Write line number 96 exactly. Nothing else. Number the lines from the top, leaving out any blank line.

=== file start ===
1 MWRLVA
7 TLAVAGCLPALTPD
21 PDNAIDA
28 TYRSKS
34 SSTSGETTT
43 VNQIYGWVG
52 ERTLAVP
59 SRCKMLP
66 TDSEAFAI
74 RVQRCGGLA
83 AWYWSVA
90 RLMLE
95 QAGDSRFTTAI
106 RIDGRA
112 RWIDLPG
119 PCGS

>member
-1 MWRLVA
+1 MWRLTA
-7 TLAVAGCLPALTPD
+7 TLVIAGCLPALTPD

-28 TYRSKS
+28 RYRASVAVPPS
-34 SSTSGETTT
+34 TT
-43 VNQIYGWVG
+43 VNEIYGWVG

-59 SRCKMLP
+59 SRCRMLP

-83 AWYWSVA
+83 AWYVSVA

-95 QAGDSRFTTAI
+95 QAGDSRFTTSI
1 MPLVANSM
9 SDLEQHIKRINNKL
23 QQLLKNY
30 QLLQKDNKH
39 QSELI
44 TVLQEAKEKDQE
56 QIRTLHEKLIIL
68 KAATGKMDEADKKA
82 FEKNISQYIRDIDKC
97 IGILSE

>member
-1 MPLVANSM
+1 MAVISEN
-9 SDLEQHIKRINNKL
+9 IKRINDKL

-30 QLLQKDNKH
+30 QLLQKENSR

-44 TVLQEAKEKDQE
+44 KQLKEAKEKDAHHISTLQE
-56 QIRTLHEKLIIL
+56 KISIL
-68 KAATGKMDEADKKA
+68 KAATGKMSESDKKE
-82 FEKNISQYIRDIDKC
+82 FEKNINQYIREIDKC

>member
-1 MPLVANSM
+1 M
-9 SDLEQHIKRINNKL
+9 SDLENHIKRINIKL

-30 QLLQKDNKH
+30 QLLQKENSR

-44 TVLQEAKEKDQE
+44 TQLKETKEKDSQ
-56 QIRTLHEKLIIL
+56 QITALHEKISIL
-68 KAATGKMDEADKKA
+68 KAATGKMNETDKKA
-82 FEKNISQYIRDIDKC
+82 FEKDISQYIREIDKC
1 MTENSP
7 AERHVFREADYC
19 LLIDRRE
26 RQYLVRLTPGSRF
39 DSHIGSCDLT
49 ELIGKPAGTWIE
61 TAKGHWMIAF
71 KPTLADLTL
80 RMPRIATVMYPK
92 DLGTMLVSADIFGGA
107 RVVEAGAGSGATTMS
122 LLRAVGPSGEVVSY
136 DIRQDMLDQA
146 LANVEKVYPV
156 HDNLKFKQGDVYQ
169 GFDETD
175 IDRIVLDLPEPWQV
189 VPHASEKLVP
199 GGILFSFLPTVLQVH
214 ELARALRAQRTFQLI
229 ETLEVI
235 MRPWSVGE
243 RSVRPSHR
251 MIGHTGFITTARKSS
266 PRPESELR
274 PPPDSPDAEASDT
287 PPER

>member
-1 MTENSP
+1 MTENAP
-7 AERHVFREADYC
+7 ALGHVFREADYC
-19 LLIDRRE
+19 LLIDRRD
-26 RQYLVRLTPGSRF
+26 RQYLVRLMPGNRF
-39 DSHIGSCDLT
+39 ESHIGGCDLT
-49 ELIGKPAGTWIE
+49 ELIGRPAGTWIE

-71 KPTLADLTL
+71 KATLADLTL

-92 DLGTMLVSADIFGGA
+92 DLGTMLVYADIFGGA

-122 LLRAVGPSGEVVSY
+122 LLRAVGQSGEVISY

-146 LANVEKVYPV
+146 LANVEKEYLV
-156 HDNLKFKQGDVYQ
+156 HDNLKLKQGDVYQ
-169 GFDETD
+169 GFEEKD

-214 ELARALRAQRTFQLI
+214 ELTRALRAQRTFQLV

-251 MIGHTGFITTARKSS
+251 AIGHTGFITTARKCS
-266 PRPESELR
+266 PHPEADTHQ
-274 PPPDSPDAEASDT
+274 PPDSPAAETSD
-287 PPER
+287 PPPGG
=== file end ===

243 RSVRPSHR